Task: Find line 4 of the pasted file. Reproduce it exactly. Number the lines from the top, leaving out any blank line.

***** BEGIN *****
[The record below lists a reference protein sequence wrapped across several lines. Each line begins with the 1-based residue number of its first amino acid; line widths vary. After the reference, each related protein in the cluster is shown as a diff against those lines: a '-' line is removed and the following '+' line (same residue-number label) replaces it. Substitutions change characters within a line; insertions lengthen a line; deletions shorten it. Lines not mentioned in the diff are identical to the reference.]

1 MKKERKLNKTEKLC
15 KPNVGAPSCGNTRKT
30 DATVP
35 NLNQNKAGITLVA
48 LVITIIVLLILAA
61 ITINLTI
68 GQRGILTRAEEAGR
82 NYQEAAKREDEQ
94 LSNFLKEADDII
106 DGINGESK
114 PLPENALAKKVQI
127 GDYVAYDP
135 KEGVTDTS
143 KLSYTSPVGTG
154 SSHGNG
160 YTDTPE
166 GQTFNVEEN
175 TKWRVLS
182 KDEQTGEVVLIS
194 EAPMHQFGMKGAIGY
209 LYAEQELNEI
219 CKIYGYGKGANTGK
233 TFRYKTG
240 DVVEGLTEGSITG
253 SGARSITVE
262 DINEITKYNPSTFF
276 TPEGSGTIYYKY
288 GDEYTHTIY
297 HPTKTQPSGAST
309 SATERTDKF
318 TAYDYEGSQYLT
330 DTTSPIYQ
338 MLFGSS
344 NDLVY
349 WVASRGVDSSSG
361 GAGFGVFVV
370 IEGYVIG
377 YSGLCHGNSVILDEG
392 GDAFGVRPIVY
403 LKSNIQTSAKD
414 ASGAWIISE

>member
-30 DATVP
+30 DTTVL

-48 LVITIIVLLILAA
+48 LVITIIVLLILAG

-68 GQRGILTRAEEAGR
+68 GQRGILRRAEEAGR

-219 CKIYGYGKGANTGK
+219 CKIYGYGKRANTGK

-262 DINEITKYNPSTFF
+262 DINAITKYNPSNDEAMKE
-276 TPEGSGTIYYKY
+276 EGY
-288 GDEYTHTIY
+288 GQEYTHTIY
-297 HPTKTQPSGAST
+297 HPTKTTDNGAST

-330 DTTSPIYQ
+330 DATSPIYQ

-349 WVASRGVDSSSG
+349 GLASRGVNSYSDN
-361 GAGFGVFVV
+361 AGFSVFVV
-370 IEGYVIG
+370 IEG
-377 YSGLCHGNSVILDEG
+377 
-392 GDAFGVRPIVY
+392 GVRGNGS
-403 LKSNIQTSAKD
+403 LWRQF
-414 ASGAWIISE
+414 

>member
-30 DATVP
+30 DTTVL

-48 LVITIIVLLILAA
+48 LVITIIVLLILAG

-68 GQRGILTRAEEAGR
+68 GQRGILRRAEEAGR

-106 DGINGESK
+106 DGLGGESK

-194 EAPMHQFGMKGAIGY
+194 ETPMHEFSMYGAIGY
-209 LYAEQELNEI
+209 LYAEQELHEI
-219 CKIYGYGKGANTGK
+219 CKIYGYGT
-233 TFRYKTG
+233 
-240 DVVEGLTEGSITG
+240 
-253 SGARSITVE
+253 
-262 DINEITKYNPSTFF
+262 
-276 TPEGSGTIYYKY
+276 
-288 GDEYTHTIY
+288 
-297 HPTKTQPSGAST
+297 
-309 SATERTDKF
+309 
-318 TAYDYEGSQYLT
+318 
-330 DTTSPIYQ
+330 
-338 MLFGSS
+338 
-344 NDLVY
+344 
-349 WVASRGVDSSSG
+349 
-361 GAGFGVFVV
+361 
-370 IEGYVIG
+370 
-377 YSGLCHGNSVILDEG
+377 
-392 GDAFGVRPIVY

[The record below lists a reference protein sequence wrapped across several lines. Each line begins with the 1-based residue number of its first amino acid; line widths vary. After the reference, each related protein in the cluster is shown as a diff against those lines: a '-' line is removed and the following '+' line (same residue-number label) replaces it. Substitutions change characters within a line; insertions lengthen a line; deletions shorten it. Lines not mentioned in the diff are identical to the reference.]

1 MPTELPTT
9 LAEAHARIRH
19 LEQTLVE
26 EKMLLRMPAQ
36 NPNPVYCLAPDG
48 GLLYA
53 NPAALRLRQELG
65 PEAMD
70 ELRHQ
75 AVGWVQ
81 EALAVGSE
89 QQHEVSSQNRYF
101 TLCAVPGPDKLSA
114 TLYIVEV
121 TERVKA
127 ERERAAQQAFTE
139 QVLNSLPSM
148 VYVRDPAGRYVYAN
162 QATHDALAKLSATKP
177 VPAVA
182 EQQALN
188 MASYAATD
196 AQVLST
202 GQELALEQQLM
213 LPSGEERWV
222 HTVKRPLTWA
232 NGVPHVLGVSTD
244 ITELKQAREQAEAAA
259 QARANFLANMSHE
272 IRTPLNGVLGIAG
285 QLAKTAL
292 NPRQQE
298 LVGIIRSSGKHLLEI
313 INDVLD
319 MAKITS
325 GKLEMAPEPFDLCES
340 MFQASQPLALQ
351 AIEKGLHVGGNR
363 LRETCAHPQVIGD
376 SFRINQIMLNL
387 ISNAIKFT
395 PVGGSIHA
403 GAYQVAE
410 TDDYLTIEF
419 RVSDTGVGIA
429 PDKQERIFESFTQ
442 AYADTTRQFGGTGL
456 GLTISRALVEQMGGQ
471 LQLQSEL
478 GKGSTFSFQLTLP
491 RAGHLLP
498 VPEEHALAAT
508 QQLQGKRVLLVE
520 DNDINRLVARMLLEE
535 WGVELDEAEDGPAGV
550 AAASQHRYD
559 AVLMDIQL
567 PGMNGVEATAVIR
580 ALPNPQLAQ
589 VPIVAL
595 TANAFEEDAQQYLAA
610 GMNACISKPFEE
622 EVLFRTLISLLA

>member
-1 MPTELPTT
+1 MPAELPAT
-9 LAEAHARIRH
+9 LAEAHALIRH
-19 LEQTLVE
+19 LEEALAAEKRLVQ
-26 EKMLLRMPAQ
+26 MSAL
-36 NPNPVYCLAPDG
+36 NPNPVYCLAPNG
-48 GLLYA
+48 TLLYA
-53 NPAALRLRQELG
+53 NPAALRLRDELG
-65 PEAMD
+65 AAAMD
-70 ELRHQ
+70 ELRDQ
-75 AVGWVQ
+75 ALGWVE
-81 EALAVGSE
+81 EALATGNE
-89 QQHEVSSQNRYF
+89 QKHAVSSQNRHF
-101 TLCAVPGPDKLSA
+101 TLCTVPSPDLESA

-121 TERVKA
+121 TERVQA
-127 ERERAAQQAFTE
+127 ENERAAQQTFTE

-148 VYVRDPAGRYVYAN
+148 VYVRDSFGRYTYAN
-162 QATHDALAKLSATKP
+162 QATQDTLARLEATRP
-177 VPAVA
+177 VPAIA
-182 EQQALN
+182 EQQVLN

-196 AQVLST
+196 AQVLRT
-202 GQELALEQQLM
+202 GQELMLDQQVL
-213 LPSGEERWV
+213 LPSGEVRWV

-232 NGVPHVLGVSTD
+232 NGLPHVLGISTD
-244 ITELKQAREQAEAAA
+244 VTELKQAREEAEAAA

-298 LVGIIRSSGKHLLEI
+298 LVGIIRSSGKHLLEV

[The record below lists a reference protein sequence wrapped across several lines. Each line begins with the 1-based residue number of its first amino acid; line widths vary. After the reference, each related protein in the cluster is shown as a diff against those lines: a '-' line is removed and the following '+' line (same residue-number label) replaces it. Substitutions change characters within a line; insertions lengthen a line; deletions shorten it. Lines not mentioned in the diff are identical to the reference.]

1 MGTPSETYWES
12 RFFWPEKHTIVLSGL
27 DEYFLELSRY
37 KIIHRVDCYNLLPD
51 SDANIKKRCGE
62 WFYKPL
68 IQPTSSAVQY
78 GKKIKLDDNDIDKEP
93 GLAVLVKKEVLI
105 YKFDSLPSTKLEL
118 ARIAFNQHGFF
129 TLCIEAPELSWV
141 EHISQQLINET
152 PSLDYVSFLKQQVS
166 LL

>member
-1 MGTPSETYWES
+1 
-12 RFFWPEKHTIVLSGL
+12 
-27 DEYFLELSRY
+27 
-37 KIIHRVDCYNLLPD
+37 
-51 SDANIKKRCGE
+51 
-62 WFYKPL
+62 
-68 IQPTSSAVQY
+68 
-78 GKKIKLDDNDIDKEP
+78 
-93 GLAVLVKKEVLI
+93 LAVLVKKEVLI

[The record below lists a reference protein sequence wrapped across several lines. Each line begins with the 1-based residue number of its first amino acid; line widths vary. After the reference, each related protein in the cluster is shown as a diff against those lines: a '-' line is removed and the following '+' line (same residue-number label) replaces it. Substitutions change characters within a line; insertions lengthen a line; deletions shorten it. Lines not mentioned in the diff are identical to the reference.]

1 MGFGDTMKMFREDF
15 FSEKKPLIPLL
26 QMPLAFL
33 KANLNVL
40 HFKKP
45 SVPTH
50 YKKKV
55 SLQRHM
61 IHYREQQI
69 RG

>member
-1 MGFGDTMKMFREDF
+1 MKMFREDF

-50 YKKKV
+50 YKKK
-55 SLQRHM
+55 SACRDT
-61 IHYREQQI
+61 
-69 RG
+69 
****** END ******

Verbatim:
30 DATVP